In the midst of a pandemic that has lasted far longer than I think many of us thought it would, it’s been a study in contrasts:
There has been over 305 million COVID-19 cases and 5.5 million deaths worldwide since the start of the pandemic.
The U.S. stock market gained a whopping 26.9% in 2021.
The annual rate of inflation in the U.S. hit 6.8% in November 2021 the highest it has been in nearly 40 years.
The U.S. unemployment rate stood at 4.2% at the end of 2021, down from 14.7% in April 2020, the second highest unemployment rate since the Great Depression.
The Doomsday Clock struck 100 seconds before midnight in 2021 as scientists warn that global leaders are doing too little too late to combat climate change that has seen global temperatures rise roughly 2 degrees Fahrenheit since the pre-industrial era.
2021 saw the launch of the first all-civilian spaceflight by Elon Musk’s Space X which was just one of 16 private spaceflights by tech billionaires Richard Branson’s Virgin Galactic and Jeff Bezos’ Blue Origin.
For the construction industry, when we started out in 2021, economists were estimating that construction starts would be up just 4% in 2021 after taking a 14% free-fall in 2020. As it turned out, construction starts increased 12% in 2021. That’s why economic forecasts should be viewed less like a marksmanship competition and more like horseshoes and hand grenades. Close is about the best you can realistically hope for.
So what are economists saying we should expect in 2022?
According Dodge Data & Analytics its 2022 Construction Industry Outlook, who, by the way, are some of the most respected folks out there, the construction industry should expect a 6% increase in construction starts in 2022 despite ongoing challenges with labor, supply chains and productivity.
According to Richard Branch, chief economists for Dodge Data & Analytics, while growth is expected to be modest at 6%, it still edges out the 5% increase in construction starts in 2019 before the pandemic began, and is anticipated to represent $946 billion in new construction spending. However, Branch noted that production delays, supply chain issues and labor shortages will continue to be challenges in 2022. While he noted that production delays and supply chain issues which caused material prices to spike in 2021 will “cool in 2022,” he noted that “this web is very tangled, and these issues will continue to exert downward pressure on construction starts as we move into 2022.” He also noted that labor shortages continue to be an issue, but also noted that this isn’t a new or entirely pandemic-related problem, comparing the 350,000 construction jobs currently open compared to the 400,000 construction job openings in 2019.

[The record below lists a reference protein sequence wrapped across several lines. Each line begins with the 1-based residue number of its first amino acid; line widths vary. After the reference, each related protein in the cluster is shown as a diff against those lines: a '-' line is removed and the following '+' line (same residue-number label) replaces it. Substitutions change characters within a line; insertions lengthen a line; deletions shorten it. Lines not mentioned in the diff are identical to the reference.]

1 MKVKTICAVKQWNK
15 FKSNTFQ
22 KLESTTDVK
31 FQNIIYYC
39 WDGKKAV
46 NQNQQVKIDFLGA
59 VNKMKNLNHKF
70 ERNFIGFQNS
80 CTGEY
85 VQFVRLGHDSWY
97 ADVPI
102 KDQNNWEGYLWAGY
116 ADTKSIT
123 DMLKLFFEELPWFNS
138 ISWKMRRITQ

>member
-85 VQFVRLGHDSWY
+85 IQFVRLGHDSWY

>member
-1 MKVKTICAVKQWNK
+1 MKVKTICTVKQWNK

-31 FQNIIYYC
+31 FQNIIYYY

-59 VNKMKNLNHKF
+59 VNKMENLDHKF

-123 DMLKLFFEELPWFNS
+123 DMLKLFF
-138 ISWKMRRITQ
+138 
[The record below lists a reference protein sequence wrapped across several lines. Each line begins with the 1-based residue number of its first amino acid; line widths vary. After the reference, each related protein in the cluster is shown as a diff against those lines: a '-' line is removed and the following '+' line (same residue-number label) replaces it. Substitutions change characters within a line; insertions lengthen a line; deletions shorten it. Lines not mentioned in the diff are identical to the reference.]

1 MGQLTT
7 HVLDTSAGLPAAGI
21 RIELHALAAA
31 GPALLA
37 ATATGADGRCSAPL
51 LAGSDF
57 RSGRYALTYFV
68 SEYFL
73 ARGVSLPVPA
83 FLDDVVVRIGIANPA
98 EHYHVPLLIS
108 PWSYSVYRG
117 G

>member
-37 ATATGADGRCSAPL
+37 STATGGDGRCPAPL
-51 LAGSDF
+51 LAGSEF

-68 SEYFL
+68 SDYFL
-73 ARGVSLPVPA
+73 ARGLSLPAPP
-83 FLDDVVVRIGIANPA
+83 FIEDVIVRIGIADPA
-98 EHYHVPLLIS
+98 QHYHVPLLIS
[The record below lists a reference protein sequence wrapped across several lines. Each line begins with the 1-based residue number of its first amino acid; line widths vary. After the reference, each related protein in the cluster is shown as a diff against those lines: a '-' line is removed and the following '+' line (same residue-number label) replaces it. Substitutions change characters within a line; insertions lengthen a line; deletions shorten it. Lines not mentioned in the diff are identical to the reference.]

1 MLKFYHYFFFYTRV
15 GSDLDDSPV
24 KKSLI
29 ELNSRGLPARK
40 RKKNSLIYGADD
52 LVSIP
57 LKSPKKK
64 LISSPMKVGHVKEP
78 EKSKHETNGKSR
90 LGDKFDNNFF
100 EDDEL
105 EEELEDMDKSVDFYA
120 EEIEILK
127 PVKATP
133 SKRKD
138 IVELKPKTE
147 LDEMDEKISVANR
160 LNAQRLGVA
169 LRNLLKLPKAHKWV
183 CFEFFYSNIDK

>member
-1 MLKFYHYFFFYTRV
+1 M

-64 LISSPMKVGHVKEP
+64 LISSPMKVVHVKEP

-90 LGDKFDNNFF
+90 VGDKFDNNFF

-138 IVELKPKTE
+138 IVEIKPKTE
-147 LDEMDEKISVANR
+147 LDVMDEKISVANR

According to the 2022 Dodge Construction Outlook:
Single Family Residential: Much of the gain in 2021 was single family residential starts which increased 14% to over a million units. In 2022, this expected to cool to 3% with over 1.1 million units due to high material, labor and land prices, and supply shortages.
Multifamily Residential: Multifamily residential starts, like single family residential starts, were on a tear in 2021 with an increase of 16% to 648,000 units. This is expected to cool to 2% in 2022 with 659,000 units with a shift from urban high rises to smaller suburban projects in the $25 million to $50 million range.
Commercial Buildings: Commercial construction starts are expected to increase 12% in 2022 to $143 billion slowing from the 15% increase in starts in 2021 with a value of $128 billion.
Warehouses: Warehouses which broke records 2021 with a 36% increase in starts valued at $46 billion is expected to slow significantly but remain strong in 2022 with a 13% increase in starts valued at 52.8 billion. Amazon, of course, is leading the way with its massive distribution centers.
Streets, Highways and Bridges: Highways and bridges, which will start to receive funding from the Infrastructure Bill, are expected to increase 6% to $86 billion in 2021. This is up from 1% for bridges and a decline of 2% for streets and highways in 2021.
Institutional Buildings: Institutional building starts are expected to increase 6% in 2022 to $145 billion. This follows a 5% increase in 2021 with a value of $136 billion.
Retail: The shifting of the residential sector from urban cores to the suburbs will help retail construction which is expected to increase 14% in 2022 with a value of $15.5 billion. This follows a 10% increase in retail starts in 2021 with a value of $13.6 billion.
Hotels: Hotels were hit hard during the pandemic. While hotel starts are anticipated to increase 24% in 2022 with a value of $8.8 billion this follows declines of 18% in 2021 and 51% in 2020 and far off its high of $18.1 billion in construction starts in 2018.